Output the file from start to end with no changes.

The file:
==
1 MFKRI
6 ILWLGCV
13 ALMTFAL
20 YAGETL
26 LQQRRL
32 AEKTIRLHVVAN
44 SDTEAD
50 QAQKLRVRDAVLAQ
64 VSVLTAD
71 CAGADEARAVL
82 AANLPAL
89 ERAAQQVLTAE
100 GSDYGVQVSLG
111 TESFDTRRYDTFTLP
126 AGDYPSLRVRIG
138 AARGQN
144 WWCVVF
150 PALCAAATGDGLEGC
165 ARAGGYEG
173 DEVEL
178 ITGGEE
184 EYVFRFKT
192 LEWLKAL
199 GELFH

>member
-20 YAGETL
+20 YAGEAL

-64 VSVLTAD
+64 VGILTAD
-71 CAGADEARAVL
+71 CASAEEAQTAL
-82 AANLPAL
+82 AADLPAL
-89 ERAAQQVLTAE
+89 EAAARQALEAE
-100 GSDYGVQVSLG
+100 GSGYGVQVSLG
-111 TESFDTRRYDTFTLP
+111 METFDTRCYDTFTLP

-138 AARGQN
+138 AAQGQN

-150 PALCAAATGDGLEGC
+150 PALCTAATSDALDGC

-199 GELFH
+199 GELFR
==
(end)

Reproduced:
1 MFKRI
6 ILWLGCV
13 ALMTFAL
20 YAGETL
26 LQQRRL
32 AEKTIRLHVVAN
44 SDTEAD
50 QAQKLRVRDAVLAQ
64 VSVLTAD
71 CAGADEARAVL
82 AANLPAL
89 ERAAQQVLTAE
100 GSDYGVQVSLG
111 TESFDTRRYDTFTLP
126 AGDYPSLRVRIG
138 AARGQN
144 WWCVVF
150 PALCAAATGDGLEGC
165 ARAGGYEG
173 DEVEL
178 ITGGEE
184 EYVFRFKT
192 LEWLKAL
199 GELFH

>member
-20 YAGETL
+20 YAGEAL

-64 VSVLTAD
+64 VGILTAD
-71 CAGADEARAVL
+71 CASAEEAQTAL
-82 AANLPAL
+82 AADLPAL
-89 ERAAQQVLTAE
+89 EAAARQALEAE
-100 GSDYGVQVSLG
+100 GSGYGVQVSLG
-111 TESFDTRRYDTFTLP
+111 METFDTRCYDTFTLP

-138 AARGQN
+138 AAQGQN

-150 PALCAAATGDGLEGC
+150 PALCTAATSDALDGC

-199 GELFH
+199 GELFR